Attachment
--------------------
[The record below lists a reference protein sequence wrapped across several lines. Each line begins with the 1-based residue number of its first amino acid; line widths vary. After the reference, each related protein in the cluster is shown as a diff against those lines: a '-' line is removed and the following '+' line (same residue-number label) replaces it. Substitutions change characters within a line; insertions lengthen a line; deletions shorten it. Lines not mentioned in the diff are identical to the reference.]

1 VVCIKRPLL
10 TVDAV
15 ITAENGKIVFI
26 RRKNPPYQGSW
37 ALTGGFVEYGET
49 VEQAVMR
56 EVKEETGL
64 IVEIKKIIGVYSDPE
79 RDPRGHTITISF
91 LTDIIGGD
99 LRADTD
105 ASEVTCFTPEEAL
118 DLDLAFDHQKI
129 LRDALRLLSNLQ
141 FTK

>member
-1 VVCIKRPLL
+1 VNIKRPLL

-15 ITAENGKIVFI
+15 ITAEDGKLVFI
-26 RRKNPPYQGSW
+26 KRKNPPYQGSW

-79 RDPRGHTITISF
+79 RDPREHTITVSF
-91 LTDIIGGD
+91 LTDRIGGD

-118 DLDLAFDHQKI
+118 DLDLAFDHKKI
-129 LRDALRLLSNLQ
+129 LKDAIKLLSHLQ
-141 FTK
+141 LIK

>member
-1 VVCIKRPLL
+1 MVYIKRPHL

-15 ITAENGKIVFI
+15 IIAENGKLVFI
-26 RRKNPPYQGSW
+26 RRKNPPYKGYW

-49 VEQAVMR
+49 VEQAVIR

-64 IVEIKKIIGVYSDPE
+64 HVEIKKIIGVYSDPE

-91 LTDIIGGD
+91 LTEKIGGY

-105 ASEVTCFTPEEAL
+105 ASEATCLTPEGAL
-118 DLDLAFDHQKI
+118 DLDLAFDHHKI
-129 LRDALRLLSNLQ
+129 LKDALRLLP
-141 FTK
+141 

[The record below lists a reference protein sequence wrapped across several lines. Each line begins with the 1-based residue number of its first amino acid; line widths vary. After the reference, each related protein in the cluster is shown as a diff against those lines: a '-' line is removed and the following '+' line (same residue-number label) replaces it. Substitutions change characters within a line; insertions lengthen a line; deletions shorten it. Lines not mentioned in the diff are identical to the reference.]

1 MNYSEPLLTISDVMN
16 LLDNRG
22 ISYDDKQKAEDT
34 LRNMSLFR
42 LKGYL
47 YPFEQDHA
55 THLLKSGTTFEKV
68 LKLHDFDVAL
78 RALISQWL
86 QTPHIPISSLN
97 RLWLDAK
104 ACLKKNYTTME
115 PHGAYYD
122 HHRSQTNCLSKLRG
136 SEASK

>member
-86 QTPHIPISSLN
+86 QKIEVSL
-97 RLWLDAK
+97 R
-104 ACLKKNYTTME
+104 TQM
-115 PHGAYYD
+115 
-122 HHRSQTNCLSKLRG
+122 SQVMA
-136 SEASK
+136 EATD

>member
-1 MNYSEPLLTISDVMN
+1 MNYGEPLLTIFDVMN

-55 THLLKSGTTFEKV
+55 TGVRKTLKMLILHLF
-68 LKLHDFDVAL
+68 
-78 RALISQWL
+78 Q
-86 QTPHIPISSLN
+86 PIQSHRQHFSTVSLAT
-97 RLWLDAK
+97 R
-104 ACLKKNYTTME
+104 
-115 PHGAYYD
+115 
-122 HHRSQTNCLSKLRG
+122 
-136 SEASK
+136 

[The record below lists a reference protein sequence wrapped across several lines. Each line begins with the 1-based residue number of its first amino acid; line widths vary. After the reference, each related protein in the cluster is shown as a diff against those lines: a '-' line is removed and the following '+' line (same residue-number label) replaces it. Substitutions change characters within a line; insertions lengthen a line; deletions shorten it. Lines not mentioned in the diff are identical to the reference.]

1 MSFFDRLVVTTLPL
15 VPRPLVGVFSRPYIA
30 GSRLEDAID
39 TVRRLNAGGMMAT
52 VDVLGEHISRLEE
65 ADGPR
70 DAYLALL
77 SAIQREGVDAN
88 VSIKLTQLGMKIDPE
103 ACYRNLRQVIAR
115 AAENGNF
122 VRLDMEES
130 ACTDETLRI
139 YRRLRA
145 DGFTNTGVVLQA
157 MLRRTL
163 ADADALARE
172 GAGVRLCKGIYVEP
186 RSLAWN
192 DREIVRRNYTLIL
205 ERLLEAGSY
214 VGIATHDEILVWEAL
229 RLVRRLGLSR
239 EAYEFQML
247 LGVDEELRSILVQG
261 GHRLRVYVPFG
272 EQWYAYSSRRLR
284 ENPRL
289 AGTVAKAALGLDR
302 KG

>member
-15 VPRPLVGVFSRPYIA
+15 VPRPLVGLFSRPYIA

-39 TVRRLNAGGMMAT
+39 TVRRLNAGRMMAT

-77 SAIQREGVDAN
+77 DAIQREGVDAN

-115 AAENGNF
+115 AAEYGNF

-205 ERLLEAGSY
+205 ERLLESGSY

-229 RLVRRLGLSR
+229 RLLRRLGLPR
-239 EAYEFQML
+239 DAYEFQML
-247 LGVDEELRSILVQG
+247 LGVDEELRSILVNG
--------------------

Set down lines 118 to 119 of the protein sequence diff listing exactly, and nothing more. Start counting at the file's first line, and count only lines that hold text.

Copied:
130 ACTDETLRI
139 YRRLRA